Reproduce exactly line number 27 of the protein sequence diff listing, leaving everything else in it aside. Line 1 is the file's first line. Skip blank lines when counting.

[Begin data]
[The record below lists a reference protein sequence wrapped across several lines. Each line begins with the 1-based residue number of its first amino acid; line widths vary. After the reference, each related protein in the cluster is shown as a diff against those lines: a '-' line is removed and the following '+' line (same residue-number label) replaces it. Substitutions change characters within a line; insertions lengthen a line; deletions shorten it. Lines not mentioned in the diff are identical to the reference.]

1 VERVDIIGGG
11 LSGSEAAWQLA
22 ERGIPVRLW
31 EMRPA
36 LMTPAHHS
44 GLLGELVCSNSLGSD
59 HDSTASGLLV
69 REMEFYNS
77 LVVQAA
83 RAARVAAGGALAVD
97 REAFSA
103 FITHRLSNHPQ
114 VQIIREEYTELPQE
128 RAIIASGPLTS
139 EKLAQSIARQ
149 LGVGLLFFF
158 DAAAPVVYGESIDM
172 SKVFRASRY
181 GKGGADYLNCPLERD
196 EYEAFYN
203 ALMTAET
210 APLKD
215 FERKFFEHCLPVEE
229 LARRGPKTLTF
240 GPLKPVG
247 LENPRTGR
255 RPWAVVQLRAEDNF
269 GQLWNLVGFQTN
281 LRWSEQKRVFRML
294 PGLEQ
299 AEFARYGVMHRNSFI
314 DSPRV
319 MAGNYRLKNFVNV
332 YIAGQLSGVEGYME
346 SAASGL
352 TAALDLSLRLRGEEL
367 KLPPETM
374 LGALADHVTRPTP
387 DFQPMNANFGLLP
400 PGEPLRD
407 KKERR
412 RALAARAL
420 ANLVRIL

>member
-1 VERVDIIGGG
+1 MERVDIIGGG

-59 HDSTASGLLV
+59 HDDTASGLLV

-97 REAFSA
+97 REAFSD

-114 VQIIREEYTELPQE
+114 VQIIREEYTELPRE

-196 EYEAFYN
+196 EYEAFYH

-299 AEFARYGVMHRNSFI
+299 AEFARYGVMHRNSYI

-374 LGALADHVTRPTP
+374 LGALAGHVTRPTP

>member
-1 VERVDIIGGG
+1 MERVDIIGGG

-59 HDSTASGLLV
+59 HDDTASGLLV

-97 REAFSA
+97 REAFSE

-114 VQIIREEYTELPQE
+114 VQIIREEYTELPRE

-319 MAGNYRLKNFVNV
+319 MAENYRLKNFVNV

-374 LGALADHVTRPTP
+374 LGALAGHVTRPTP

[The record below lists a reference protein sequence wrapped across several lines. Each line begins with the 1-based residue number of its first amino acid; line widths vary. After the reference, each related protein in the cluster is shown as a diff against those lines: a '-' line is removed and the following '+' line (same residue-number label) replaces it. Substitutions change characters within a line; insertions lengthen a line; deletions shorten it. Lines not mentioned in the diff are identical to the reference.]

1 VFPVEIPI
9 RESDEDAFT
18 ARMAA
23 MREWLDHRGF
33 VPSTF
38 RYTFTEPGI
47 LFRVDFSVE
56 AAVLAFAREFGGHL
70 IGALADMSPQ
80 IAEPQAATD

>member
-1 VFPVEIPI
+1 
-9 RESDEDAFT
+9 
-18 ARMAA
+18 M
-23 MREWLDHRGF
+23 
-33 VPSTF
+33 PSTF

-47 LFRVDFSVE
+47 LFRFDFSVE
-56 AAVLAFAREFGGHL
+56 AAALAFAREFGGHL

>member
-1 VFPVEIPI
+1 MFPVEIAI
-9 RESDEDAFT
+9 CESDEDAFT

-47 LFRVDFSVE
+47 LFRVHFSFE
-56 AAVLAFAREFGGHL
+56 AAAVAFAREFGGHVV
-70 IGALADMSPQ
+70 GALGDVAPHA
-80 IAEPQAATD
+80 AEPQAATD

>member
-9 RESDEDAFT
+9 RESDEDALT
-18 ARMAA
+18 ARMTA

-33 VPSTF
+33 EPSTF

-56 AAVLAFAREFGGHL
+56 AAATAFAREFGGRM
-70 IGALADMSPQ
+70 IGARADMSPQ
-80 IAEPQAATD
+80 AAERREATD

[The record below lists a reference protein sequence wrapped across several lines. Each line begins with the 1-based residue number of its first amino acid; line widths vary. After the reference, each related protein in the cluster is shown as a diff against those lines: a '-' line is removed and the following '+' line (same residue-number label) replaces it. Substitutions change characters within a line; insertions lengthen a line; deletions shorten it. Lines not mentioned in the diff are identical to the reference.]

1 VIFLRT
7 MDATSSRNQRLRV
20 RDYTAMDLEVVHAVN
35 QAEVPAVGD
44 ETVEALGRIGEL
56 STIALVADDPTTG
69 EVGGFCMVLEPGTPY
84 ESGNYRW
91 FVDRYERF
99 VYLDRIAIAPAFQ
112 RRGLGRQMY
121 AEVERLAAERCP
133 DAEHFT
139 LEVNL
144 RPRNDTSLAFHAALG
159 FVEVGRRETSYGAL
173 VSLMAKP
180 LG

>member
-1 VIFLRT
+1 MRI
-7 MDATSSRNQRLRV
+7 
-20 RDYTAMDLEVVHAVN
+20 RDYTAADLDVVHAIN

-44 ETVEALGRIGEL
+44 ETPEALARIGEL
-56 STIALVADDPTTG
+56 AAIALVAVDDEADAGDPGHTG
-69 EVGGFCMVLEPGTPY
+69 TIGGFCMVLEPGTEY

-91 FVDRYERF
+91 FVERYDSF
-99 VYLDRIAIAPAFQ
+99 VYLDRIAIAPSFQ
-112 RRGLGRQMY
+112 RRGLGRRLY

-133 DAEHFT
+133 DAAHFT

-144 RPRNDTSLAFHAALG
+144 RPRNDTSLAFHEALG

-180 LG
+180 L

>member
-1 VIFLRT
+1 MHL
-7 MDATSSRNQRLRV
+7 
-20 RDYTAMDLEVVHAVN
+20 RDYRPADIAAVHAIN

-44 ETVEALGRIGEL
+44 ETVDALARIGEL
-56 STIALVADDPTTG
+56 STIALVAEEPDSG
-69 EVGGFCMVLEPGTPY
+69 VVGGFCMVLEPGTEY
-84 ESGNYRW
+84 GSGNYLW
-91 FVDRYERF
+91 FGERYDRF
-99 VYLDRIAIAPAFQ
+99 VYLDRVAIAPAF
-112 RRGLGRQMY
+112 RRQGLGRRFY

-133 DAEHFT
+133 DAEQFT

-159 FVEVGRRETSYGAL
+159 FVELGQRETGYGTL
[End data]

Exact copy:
247 LENPRTGR